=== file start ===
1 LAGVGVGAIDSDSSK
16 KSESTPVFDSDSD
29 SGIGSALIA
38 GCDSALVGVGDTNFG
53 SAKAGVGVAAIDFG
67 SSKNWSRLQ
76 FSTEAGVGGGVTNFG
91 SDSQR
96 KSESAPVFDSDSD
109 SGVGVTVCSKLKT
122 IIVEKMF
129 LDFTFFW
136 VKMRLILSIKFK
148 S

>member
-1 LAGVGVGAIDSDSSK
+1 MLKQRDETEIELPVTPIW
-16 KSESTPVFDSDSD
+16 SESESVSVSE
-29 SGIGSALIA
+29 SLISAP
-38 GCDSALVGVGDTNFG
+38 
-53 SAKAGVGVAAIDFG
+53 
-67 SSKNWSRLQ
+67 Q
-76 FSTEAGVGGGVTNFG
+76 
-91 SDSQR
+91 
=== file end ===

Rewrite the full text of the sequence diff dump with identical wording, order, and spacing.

1 LAGVGVGAIDSDSSK
16 KSESTPVFDSDSD
29 SGIGSALIA
38 GCDSALVGVGDTNFG
53 SAKAGVGVAAIDFG
67 SSKNWSRLQ
76 FSTEAGVGGGVTNFG
91 SDSQR
96 KSESAPVFDSDSD
109 SGVGVTVCSKLKT
122 IIVEKMF
129 LDFTFFW
136 VKMRLILSIKFK
148 S

>member
-1 LAGVGVGAIDSDSSK
+1 MLKQRDETEIELPVTPIW
-16 KSESTPVFDSDSD
+16 SESESVSVSE
-29 SGIGSALIA
+29 SLISAP
-38 GCDSALVGVGDTNFG
+38 
-53 SAKAGVGVAAIDFG
+53 
-67 SSKNWSRLQ
+67 Q
-76 FSTEAGVGGGVTNFG
+76 
-91 SDSQR
+91 